Maintenance of antiangiogenic and antitumor effects by orally active low-dose capecitabine for long-term cancer therapy [Medical Sciences]
Long-term uninterrupted therapy is essential for maximizing clinical benefits of antiangiogenic drugs (AADs) in cancer patients. Unfortunately, nearly all clinically available AADs are delivered to cancer patients using disrupted regimens. We aim to develop lifetime, nontoxic, effective, orally active, and low-cost antiangiogenic and antitumor drugs for treatment of cancer patients. Here we report our findings of long-term maintenance therapy with orally active, nontoxic, low cost antiangiogenic chemotherapeutics for effective cancer treatment. In a sequential treatment regimen, robust antiangiogenic effects in tumors were achieved with an anti-VEGF drug, followed by a low-dose chemotherapy. The nontoxic, low dose of the orally active prodrug capecitabine was able to sustain the anti-VEGF–induced vessel regression for long periods. In another experimental setting, maintenance of low-dose capecitabine produced greater antiangiogenic and antitumor effects after AAD plus chemotherapy. No obvious adverse effects were developed after more than 2-mo of consecutive treatment with a low dose of capecitabine. Together, our findings provide a rationalized concept of effective cancer therapy by long-term maintenance of AAD-triggered antiangiogenic effects with orally active, nontoxic, low-cost, clinically available chemotherapeutics.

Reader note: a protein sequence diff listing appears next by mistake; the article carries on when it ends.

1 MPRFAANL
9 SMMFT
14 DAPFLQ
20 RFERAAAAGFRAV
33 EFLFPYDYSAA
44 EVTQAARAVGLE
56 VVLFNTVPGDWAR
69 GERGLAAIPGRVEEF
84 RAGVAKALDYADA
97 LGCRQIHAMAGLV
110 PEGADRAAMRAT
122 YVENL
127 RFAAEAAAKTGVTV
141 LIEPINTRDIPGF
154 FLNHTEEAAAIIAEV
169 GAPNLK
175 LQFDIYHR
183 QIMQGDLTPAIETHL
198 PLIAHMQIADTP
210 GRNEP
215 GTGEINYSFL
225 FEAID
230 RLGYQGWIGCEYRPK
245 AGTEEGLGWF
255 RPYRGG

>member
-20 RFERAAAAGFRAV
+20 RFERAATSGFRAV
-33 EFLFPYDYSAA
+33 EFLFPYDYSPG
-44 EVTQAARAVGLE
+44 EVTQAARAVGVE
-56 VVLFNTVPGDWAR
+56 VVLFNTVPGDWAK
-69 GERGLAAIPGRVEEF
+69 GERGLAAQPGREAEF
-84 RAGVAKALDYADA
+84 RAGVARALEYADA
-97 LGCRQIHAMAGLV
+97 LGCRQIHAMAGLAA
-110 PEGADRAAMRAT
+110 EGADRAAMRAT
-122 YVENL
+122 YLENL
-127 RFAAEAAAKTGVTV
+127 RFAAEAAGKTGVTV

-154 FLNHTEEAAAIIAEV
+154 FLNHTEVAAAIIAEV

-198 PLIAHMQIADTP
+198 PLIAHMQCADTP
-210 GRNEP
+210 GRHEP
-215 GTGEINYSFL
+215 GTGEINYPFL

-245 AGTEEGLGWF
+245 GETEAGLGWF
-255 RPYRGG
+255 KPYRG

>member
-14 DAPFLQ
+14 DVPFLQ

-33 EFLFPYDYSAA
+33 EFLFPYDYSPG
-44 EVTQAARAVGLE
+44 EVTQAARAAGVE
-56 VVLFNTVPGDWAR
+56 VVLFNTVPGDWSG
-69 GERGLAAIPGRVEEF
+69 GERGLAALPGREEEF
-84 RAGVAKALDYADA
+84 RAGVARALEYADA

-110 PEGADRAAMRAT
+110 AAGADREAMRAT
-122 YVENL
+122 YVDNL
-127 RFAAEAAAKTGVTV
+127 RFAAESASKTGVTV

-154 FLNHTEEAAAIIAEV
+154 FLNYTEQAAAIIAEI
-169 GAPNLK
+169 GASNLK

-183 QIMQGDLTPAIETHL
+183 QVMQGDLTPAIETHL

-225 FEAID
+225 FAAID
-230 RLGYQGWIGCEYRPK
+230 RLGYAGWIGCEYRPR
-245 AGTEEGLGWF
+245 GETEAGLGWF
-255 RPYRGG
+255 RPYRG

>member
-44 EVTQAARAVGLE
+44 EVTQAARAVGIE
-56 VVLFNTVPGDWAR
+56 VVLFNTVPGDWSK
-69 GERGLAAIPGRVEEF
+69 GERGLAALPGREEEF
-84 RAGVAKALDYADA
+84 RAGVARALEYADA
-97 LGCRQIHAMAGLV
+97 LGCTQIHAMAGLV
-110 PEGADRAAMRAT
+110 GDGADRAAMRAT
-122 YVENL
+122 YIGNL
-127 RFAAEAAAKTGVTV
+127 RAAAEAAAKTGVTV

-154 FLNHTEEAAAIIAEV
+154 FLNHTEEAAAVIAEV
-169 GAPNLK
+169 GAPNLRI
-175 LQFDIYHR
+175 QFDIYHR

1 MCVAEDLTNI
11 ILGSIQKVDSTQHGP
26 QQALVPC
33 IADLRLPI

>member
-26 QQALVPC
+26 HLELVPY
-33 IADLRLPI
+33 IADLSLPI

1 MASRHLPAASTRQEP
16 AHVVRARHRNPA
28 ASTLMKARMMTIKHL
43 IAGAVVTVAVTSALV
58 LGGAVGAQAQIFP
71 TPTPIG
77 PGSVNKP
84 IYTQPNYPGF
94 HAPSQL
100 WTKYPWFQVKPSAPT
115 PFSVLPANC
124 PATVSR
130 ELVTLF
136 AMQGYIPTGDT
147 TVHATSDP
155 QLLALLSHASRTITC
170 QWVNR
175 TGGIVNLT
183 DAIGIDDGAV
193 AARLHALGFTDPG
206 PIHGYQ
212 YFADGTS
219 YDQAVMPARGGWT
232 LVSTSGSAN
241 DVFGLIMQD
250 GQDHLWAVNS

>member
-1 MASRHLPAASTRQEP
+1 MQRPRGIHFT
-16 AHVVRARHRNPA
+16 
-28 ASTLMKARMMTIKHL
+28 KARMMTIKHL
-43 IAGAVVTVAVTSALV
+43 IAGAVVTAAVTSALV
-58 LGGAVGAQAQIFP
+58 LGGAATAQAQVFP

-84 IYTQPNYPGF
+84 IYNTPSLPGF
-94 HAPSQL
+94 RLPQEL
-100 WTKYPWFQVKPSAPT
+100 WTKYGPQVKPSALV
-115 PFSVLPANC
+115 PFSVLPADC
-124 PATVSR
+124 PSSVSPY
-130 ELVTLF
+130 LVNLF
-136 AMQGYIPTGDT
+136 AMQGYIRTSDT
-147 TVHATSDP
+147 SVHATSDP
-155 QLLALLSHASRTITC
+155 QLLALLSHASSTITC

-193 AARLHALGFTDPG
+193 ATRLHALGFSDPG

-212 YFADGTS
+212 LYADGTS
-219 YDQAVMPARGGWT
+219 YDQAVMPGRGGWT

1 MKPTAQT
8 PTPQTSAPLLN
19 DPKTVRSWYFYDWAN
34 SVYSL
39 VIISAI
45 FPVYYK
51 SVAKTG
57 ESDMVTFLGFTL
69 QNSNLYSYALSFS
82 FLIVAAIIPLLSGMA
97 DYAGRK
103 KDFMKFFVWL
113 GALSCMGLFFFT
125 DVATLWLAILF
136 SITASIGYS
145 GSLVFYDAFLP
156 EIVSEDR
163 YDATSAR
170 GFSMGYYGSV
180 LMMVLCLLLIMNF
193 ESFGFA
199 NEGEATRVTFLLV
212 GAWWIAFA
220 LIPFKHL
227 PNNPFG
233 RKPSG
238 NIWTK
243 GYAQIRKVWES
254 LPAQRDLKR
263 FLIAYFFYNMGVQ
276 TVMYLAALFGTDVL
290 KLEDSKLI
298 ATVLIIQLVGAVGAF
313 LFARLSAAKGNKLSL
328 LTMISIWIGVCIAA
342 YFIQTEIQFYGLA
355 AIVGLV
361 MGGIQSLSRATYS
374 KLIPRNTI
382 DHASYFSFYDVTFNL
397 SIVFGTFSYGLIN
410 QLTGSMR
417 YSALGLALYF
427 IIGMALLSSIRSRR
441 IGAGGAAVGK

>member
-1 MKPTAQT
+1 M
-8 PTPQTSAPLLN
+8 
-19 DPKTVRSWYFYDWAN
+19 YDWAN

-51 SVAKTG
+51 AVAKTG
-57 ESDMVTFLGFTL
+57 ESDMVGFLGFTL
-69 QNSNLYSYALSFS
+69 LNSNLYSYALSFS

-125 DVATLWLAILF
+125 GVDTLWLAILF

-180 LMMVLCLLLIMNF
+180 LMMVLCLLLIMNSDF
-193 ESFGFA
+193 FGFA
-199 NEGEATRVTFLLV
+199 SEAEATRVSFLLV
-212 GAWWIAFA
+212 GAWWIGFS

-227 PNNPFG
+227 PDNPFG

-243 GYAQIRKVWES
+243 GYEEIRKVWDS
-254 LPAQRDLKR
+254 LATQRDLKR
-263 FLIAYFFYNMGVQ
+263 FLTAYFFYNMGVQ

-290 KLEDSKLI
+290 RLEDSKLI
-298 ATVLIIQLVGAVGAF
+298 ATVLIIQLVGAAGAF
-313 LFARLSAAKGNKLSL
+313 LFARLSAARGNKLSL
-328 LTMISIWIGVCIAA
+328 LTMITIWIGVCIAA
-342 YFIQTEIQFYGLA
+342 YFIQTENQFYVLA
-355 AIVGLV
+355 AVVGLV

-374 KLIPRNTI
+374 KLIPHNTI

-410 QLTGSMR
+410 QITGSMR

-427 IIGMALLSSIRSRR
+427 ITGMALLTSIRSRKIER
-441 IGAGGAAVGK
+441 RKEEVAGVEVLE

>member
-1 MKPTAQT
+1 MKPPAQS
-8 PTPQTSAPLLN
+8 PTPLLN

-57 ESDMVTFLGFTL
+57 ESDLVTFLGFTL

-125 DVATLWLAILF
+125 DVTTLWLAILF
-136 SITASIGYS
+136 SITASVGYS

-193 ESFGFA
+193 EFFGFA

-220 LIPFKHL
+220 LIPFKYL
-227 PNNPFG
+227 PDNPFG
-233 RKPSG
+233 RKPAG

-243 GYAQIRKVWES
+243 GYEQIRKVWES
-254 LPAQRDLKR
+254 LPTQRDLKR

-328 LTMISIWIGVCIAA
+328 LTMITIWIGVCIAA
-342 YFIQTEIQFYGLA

Keeping up-to-date with research can feel impossible, with papers being published faster than you'll ever be able to read them. That's where Researcher comes in: we're simplifying discovery and making important discussions happen. With over 19,000 sources, including peer-reviewed journals, preprints, blogs, universities, podcasts and Live events across 10 research areas, you'll never miss what's important to you. It's like social media, but better. Oh, and we should mention - it's free.
Researcher displays publicly available abstracts and doesn’t host any full article content. If the content is open access, we will direct clicks from the abstracts to the publisher website and display the PDF copy on our platform. Clicks to view the full text will be directed to the publisher website, where only users with subscriptions or access through their institution are able to view the full article.